Indian Life Ministries' founding director passes

A visionary, passionate and selfless life well lived

 

Last updated 8/20/2019 at 2:56pm

the McPeek family

George McPeek was passionate about reaching Indigenous people through the printed page.

On a January day in 1988, I received a call from a George McPeek in Winnipeg, Manitoba, Canada. He called inviting me to come check out Intertribal Christian Communications, of which he was the founder and director.

A week or so later, I travelled to Winnipeg, and spent five days in the home of George and his family, getting to know them and the Indian Life staff. Seven months later my family and I moved to Manitoba where I began my work as Assistant Editor to George. This adventure was the beginning of a relationship which has lasted for many years.

Sadly, our friendship came to an end on May 18, 2019, when George passed from this life, the day before his 78th birthday.

George's life began on his family's farm near the small Saskatchewan town of Coronach, near the Montana border, on May 19, 1941. Those days were not easy for George's parents, especially his mother, as he wrote in a family history.

"You might say that my beginning began before I'd begun," George wrote. "At least, that is what my mother told me on my 21st birthday. It seems that sometime in the early fall of 1940, she discovered she was pregnant with child number eight, and she was not a happy woman. As was her custom, she vented her woes to God with many tears and impassioned pleas. Knowing her situation, her sorrow was understandable. She already had seven children ranging in ages from three to fifteen crowded into a three-room house with an attic. Drinking water was a quarter of a mile away. There was no electricity, running water or refrigeration. Well, she and the Lord battled things out until they came to a truce. Mom finally agreed to have this unexpected child on one condition-God was to make this baby His and use him or her in the Lord's service."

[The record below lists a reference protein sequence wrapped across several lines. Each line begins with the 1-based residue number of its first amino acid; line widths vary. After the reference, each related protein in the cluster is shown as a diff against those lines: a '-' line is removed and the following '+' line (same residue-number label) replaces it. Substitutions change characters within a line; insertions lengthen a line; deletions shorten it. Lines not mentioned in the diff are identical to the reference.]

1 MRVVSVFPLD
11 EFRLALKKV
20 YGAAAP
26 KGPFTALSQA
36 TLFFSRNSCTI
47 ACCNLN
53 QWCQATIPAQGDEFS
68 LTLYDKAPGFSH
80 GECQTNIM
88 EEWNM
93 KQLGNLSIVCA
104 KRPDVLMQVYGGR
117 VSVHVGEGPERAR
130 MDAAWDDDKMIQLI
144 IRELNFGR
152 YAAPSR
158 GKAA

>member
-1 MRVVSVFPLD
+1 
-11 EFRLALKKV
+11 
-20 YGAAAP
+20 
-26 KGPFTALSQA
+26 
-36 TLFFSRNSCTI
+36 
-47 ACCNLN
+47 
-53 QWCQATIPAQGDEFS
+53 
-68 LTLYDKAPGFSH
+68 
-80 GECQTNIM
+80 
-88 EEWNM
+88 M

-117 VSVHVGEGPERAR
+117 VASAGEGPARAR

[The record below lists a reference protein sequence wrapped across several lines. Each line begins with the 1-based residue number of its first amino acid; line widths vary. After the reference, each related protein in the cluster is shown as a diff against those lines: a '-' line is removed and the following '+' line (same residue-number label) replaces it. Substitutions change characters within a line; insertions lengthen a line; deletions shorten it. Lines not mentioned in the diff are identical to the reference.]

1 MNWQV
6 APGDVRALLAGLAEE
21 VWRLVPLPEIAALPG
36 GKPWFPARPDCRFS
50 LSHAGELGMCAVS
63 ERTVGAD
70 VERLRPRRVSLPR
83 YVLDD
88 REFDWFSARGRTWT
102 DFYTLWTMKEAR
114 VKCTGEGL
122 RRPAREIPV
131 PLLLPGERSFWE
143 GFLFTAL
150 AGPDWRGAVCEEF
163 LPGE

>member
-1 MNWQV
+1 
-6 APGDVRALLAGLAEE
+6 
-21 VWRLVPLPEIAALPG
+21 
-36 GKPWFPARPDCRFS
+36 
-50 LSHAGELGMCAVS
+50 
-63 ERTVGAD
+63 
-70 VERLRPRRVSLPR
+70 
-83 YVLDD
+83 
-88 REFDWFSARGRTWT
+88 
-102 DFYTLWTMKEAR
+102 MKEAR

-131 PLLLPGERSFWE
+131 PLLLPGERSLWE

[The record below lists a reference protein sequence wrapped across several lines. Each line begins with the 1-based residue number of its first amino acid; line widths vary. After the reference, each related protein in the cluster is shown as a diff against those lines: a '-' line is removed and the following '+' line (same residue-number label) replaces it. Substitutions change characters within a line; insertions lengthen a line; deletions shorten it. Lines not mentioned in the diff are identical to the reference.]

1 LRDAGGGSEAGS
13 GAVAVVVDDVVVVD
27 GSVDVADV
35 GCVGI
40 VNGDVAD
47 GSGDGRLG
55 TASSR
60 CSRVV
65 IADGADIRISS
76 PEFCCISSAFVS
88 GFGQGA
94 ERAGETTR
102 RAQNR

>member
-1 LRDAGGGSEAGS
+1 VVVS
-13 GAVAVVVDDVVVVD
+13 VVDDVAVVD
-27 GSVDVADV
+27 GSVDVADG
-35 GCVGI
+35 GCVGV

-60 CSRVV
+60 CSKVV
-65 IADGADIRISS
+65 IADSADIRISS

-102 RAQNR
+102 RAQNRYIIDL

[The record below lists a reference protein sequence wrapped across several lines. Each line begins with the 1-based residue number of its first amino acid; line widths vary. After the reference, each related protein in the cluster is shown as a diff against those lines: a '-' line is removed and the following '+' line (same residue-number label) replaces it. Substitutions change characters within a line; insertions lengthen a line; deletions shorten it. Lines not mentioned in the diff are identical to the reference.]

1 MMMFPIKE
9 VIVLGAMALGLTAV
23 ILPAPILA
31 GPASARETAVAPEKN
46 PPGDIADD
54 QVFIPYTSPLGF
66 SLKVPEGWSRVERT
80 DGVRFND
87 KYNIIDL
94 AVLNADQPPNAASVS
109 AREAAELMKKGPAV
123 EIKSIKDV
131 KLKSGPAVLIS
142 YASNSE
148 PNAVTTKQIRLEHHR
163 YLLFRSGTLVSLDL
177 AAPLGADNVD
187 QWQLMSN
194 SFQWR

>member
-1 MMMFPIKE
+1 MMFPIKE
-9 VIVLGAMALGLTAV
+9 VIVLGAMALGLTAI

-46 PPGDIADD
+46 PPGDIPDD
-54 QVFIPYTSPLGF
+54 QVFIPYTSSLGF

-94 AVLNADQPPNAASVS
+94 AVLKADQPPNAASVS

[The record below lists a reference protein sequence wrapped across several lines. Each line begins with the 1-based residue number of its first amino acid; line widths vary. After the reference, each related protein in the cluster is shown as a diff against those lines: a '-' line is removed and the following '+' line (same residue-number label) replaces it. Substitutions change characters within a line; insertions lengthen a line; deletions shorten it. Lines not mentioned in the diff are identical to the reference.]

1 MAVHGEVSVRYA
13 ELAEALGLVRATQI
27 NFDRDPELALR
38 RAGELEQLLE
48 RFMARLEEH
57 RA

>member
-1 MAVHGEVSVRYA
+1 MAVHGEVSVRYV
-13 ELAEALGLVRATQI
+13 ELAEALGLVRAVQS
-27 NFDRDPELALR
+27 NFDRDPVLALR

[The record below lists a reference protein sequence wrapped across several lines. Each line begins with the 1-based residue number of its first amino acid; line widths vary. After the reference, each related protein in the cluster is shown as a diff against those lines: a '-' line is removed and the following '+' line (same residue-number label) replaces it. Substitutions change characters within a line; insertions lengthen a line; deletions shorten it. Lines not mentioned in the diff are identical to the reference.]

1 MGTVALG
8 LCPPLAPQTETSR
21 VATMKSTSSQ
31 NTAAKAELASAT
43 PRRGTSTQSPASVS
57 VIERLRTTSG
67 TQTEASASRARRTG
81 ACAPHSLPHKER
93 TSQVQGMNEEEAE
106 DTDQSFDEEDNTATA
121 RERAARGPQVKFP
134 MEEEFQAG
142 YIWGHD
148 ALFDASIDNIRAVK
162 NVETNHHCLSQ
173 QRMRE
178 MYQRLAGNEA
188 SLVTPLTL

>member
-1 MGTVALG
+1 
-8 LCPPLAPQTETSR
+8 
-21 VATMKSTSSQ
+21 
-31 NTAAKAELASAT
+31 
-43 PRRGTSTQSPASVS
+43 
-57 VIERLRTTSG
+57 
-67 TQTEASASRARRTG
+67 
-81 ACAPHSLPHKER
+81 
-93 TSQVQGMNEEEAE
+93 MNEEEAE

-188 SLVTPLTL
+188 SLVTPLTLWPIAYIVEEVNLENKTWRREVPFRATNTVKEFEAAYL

George worked on the farm with his parents and seven siblings. He graduated from his high school at the top of his class of six.

George continued his studies at Canadian Bible College in Regina and then attended language school in Meadow Lake, becoming fluent in Cree. Here was this farm boy from Saskatchewan who could speak Cree. He knew not only how to speak the language but also understood and taught Cree syllabics.

In the early 1960s, George met the future Mrs. Bessie McPeek. They began a long distance courtship via mail. With all their letter writing, George honed his writing skills. And it paid off because George and Bessie celebrated their 54th anniversary last January.

In addition to his gift of writing, George had many other gifts. Most prominent was his passion for music. He was a self-taught musician who learned to play the piano and accordion. He also sang and was known for his solos, as well singing in trios and quartets.


George was an artist dabbling in painting, especially with oils, and winning awards for his graphic art design. He also wrote poetry, devotionals, sermons and songs.

A funny guy, George was known for slipping in a joke here or there. Often one wouldn't know if he was really serious or if he was joking. That is until they caught his slight smile and a twinkle in his eye.